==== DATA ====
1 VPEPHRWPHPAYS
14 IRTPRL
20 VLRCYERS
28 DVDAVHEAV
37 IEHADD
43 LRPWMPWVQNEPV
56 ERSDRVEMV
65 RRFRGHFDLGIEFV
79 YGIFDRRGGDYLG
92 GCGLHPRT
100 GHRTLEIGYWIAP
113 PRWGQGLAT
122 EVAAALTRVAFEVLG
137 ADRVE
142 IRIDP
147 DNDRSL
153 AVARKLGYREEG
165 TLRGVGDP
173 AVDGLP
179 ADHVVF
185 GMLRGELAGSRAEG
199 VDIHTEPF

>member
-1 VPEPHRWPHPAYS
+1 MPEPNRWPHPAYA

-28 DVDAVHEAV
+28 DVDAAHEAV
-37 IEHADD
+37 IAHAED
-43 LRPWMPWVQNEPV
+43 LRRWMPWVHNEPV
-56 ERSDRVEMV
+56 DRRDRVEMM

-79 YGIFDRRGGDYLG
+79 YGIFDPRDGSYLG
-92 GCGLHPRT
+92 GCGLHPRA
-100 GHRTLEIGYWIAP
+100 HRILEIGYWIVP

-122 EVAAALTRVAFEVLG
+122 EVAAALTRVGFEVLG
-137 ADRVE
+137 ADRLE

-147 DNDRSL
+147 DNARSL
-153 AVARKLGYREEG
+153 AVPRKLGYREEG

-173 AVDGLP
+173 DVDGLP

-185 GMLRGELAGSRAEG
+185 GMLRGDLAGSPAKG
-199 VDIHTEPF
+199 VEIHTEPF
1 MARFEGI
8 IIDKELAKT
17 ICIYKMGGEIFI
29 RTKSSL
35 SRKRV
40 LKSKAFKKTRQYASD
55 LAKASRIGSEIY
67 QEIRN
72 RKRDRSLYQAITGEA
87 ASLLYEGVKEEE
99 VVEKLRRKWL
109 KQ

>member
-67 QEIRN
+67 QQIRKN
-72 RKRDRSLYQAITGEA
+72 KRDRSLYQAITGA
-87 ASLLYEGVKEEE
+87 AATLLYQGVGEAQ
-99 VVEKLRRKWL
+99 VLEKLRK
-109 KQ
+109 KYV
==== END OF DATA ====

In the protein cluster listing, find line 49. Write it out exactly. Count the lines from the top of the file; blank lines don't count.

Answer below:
+173 DVDGLP